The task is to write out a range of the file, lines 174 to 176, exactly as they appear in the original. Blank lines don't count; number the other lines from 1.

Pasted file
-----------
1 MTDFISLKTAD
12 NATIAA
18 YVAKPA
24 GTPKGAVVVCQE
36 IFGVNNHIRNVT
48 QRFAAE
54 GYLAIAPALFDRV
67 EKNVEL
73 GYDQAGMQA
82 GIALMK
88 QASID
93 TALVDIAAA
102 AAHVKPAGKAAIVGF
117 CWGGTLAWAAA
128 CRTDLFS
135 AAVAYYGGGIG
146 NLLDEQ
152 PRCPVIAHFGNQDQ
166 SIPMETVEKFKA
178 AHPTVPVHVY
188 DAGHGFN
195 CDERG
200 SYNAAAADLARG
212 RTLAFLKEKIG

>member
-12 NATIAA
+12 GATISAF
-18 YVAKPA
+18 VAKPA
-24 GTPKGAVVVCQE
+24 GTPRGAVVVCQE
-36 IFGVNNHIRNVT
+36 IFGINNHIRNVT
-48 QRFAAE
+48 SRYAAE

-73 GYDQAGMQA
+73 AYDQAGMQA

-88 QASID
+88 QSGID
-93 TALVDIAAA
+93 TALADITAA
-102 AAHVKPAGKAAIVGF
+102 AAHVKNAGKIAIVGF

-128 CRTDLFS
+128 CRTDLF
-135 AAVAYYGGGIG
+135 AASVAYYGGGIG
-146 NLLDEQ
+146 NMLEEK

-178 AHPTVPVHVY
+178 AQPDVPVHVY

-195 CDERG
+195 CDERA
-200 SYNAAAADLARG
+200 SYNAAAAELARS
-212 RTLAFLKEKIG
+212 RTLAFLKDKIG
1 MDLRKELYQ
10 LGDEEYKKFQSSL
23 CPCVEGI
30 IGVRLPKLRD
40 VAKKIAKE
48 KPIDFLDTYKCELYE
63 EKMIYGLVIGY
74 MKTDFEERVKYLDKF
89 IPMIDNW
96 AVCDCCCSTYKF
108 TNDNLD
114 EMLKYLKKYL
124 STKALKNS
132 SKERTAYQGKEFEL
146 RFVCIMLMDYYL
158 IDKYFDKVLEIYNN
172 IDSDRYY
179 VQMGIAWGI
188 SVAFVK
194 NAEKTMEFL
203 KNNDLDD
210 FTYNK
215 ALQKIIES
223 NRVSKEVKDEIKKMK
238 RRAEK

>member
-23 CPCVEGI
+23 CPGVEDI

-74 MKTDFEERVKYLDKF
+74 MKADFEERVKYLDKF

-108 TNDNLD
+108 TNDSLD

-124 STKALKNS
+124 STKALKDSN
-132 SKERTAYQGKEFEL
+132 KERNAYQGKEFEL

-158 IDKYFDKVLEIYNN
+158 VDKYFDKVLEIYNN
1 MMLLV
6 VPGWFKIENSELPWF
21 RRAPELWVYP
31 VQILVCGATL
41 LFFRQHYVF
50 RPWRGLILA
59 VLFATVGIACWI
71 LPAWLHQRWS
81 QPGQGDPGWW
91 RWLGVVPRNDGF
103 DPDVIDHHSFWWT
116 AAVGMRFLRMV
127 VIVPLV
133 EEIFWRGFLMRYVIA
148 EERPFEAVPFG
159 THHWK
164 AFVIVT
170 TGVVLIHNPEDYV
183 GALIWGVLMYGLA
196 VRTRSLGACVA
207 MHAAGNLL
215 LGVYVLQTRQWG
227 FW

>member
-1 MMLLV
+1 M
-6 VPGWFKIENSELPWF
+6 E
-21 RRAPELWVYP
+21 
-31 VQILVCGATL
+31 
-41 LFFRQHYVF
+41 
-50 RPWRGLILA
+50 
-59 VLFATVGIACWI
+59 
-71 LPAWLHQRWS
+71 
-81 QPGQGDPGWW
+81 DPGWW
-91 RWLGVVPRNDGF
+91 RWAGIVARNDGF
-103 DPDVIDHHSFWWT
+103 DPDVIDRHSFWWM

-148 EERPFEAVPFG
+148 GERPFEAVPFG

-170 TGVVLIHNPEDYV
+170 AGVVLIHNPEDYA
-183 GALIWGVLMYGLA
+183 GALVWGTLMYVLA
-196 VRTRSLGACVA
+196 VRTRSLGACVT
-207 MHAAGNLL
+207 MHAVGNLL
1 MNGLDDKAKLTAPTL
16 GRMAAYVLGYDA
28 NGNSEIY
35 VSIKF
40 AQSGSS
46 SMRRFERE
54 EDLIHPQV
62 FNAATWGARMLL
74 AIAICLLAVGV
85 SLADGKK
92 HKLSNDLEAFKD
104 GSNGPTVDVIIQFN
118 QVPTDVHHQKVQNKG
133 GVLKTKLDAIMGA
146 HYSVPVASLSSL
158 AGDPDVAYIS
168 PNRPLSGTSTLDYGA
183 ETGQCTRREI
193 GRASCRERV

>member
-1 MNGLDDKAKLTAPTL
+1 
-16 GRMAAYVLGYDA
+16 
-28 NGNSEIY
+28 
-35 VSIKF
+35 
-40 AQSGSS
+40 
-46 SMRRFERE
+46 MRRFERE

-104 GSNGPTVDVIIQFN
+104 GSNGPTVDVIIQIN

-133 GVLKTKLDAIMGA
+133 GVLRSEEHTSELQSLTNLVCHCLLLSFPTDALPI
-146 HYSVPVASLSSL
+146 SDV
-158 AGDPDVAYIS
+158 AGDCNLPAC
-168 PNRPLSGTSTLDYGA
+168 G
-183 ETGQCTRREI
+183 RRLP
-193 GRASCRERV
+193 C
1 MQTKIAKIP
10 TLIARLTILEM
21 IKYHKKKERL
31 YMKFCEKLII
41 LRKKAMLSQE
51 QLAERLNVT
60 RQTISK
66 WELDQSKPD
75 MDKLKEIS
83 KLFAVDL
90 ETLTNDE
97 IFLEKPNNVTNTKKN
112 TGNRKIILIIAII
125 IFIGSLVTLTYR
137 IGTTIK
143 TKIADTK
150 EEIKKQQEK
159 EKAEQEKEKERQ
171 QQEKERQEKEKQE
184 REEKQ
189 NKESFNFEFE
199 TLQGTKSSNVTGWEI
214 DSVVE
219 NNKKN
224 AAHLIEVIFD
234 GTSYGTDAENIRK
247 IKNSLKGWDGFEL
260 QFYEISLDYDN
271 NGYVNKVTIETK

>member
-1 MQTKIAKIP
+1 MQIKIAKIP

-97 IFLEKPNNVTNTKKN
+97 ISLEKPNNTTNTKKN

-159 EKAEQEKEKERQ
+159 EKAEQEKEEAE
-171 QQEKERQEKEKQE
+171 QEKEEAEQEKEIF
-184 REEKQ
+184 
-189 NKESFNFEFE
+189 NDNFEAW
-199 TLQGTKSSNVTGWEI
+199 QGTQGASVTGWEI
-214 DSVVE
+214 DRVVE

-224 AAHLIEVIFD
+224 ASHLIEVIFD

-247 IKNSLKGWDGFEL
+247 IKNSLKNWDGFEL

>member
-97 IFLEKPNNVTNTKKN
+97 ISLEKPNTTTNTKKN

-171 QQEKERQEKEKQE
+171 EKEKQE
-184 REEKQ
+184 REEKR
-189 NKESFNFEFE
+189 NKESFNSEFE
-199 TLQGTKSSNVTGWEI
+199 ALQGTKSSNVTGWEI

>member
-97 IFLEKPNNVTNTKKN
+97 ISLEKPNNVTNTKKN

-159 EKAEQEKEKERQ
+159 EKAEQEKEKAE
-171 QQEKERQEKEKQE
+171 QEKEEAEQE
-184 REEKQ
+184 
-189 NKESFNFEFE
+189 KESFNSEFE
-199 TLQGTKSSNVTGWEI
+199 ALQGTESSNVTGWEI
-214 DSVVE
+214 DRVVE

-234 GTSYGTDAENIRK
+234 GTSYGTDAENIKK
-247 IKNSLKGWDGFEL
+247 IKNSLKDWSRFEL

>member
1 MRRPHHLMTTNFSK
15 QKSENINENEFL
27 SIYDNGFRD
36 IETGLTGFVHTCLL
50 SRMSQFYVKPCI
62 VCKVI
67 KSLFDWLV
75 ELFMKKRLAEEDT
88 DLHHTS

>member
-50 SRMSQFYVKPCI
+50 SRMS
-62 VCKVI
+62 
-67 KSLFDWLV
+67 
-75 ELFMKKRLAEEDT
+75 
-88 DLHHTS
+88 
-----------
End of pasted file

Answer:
-16 GRMAAYVLGYDA
+16 
-28 NGNSEIY